Thursday, October 2, 2014

Wryneck and Bright-headed Cisticola

Spent around four hours on the patch on the outskirts of Suphanburi this morning, surprisingly very little has changed to the site over the past six months, with no new development and only a small amount of additional scrub cleared. Despite heavy overnight rain, water levels around the site are fairly low for this time of year, often during October the whole site can be under water, there was however lots of mud, birding was hard work with five kilos of mud stuck to each boot!

Best birds were a couple of patch ticks, a Wryneck and a Bright-headed Cisitcola. There were a few winter visitors/migrants around the site, though it was clear that many have still yet to arrive.

Chestnut-winged Cuckoo
The best photo I could get!
Best of the migrants was two Chestnut-winged Cuckoo and a Pale-legged/Sakhalin Leaf Warbler. Other migrants included 2 Black-capped Kingfisher, 4 Common Kingfisher, a Whiskered Tern, 14 Brown Shrike, an Asian Brown Flycatcher, 9 Stejneger's Stonechat, 2 Black-browed  and 12 Oriental Reed Warbler, a Pallas's Grasshopper Warbler, 2 Dusky Warbler and 3 Yellow Wagtails.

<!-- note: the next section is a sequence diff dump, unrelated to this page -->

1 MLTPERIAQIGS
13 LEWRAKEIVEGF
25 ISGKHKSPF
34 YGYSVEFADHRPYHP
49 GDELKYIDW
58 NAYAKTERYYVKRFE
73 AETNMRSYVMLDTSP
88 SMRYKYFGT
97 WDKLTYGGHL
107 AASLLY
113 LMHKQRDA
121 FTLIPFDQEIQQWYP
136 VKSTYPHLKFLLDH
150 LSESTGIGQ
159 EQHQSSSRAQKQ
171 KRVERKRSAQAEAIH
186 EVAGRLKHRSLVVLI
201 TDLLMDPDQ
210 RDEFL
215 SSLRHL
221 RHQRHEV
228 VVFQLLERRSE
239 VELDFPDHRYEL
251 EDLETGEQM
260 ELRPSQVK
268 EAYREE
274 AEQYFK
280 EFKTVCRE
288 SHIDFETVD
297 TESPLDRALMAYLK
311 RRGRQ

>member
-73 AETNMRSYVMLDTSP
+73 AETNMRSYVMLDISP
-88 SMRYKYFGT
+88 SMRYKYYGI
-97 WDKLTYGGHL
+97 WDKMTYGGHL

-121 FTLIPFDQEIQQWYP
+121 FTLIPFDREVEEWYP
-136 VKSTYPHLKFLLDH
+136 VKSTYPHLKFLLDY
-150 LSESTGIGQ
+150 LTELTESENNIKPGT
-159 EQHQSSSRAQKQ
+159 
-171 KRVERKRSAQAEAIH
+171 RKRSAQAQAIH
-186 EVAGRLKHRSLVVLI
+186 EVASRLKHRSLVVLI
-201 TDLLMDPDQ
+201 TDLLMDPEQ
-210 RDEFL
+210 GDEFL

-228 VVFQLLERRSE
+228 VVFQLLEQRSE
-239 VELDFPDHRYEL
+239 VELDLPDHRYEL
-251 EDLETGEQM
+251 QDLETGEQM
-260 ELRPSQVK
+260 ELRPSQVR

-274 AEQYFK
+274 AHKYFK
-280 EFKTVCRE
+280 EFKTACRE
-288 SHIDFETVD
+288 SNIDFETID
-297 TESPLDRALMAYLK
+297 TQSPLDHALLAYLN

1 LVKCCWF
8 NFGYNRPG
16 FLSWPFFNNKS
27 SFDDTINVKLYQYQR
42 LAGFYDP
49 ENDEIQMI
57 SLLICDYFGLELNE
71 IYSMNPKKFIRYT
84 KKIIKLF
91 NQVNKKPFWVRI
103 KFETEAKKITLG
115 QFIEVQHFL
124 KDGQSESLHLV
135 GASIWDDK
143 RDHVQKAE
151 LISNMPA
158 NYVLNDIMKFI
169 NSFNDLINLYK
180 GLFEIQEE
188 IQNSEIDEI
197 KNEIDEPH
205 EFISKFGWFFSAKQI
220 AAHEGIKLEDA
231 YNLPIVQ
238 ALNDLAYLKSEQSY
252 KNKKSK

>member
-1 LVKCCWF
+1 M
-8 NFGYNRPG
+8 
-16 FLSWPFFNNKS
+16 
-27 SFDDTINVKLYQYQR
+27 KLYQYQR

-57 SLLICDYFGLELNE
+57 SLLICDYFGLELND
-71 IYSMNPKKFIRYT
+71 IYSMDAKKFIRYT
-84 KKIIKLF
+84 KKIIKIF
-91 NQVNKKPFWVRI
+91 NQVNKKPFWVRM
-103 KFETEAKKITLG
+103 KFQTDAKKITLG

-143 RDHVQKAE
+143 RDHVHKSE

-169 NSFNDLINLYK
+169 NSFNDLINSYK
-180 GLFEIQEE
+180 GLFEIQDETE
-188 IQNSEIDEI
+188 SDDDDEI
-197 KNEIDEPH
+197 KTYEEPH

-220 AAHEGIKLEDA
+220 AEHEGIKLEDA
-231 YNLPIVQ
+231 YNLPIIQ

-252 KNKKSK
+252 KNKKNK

Only a few waders were noted with 2 Grey-headed Lapwing, 3 Little Ringed Plover, 50 Black-winged Stilt, 60 Red-wattled Lapwing and surprisingly no Oriental Pratincole. Two Black Bittern showed well, this species is only a wet season visitor to the area and has usually gone by November, and 8 Yellow and 3 Cinnamon Bittern were also seen. At least fifty Blue-tailed Bee-eater were present around the site and must have included some migrants.

Plaintive Cuckoo
Other resident species recorded included at least 30 Plaintive Cuckoo most feeding in waterside vegetation, a fine breeding plumage Pheasant-tailed Jacana, a Purple Heron, 15 Night Heron, two Paddyfield Pipit and around 50 Asian Golden Weaver.

Male Asian Golden Weaver
During the final hour and half of the visit there was a steady southerly passage of raptors with a total of 32 Oriental Honey Buzzard, 18 Chinese Sparrowhawk and a male Eastern Marsh Harrier through.

Large numbers of Tawny Coster butterfly around the site and a moth probably Spirama helicina

Tawny Coster
Spirama helicina

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